About "Science & Technology"

The newest Canadian research and technological advances that are changing the way we understand and interact with our environment and each other.

A woman squats on a beach and holds a rock close to her face.

Photo: Bart/Michiels/Rolex

Environmental entrepreneur Miranda Wang turns to science to seek profitable solutions to the problem of what to do with our mountains of plastic waste

Rendering: Carleton University’s School of Industrial Design

Rendering: Carleton University’s School of Industrial Design
A group of four students won a national contest created by the Automotive Parts Manufacturers’ Association (APMA) to build a Canadian electric car by 2022 

Space is increasingly congested, contested and competitive. (Photo: Canadian Space Agency)

Photo: Canadian Space Agency
Michel Doyon, manager of flight and systems operations at the Canadian Space Agency, walks us through what space debris is and its impact on Canada
A bear stands in a creek with a fish in its mouth

A collaboration between wildlife ecologists at the University of Victoria and Silicon Valley software developers has led to the creation of an AI-powered software that can identify the faces of individual brown bears. (Photo: Wilma McKenzie/Can Geo Photo Club)

Photo: Wilma McKenzie/Can Geo Photo Club
Silicon Valley software developers and B.C. conservation biologists create a facial recognition technology with photos of bears in B.C. and Alaska

Regenerative ocean farming works to mimic the diversity of ocean reefs by growing a mix of species that act in concert to revive ecosystems. (Photo: GreenWave)

Photo: GreenWave
Environmental benefits and food sources from this low-cost form of farming might be the future
Jameel Janjua Virgin Galactic pilot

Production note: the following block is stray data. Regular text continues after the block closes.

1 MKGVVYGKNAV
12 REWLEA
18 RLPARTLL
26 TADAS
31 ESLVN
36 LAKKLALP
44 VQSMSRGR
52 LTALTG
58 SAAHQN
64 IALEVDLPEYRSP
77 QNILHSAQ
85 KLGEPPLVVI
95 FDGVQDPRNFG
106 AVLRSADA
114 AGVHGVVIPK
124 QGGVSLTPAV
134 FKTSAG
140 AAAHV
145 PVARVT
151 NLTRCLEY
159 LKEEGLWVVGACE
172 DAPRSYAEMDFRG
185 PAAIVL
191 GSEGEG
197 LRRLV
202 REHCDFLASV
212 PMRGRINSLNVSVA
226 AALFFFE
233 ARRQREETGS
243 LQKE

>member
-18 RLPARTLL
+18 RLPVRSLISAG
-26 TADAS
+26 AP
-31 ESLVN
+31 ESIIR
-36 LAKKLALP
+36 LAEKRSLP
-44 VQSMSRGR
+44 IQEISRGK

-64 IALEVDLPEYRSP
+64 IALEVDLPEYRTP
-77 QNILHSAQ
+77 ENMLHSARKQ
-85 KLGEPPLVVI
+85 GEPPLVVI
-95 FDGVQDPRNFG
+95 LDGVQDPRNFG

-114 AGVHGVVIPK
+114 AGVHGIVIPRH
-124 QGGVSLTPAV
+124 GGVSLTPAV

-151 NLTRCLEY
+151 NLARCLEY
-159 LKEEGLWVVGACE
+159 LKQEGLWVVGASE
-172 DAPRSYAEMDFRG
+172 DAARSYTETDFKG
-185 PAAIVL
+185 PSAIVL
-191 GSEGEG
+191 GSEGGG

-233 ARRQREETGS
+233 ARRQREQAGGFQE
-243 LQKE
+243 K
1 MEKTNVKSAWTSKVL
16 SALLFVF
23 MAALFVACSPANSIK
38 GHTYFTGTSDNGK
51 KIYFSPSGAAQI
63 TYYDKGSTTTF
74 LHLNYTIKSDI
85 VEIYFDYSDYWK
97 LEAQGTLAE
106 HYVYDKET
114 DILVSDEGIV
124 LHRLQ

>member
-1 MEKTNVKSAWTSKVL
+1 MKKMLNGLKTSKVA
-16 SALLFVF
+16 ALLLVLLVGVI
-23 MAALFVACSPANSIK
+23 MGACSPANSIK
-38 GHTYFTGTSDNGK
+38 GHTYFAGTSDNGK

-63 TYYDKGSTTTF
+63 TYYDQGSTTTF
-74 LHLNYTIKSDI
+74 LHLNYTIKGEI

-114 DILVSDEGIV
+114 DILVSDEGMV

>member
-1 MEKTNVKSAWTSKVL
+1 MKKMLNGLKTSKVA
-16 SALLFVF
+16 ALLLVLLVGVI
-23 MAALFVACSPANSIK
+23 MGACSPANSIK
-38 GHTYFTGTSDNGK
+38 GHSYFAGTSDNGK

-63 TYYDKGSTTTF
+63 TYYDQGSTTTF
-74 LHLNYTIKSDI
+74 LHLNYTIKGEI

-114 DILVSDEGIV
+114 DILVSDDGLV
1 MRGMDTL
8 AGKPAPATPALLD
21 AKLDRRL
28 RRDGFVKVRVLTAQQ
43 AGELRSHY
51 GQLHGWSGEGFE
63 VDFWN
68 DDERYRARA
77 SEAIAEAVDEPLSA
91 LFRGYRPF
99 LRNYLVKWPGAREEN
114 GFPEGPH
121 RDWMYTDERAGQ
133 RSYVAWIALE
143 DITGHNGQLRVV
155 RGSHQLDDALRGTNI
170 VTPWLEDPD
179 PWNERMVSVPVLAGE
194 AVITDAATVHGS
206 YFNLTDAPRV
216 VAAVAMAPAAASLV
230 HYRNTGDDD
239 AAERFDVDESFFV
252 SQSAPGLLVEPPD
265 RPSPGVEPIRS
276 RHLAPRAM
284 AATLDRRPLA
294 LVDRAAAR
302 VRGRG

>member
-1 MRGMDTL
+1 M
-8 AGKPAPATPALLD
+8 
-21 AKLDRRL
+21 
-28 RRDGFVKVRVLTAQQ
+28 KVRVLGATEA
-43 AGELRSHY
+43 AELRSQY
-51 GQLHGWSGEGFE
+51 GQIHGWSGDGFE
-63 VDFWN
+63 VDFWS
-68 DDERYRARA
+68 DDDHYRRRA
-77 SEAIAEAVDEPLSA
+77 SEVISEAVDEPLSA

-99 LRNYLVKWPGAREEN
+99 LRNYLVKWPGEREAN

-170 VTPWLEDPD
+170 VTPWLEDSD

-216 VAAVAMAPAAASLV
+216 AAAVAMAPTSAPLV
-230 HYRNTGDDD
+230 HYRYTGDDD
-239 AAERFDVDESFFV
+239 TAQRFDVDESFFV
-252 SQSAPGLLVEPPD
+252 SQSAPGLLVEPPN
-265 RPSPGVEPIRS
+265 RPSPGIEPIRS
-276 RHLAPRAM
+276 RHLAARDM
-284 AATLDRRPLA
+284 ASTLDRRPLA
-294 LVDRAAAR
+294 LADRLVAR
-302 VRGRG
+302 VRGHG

Jameel Janjua to become the first Canadian commercial space pilot. (Photo: Courtesy Virgin Galactic)

Photo: Courtesy Virgin Galactic
Commercial space flight company Virgin Galactic adds former Royal Canadian Air Force member Jameel Janjua to its pilot roster 
Mount Logan

Mount Logan, Canada's highest mountain, in Kluane National Park and Reserve, Yukon. (Photo: Yukon Government)

Photo: Yukon Government
A team of climbers and scientists plan to summit the Yukon’s Mount Logan next spring in the name of climate change — and to re-evaluate its height with modern GPS technology

Warming permafrost causes what are called retrogressive thaw slumps—landslides caused by the melting of ground ice in the permafrost. (Photo: Rob Fraser/Canada Centre for Remote Sensing)

Photo: Rob Fraser/Canada Centre for Remote Sensing
From permafrost slumping to biodiversity inventories, here’s some of the most exciting research that PCSP supported in 2019

Mark J. Poznansky is the author of Saved By Science.

How can we accelerate the development of vaccines? How do we feed three billion people when 12 million died of hunger in 2019? Does synthetic biology hold the answer?
 Undersea drones are the newest whale protection tool
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